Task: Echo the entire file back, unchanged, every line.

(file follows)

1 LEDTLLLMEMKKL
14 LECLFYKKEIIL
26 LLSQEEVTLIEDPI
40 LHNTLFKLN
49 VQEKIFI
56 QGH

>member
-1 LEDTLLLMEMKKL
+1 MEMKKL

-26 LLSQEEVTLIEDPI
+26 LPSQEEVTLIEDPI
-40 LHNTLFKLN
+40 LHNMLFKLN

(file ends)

1 LEDTLLLMEMKKL
14 LECLFYKKEIIL
26 LLSQEEVTLIEDPI
40 LHNTLFKLN
49 VQEKIFI
56 QGH

>member
-1 LEDTLLLMEMKKL
+1 MEMKKL

-26 LLSQEEVTLIEDPI
+26 LPSQEEVTLIEDPI
-40 LHNTLFKLN
+40 LHNMLFKLN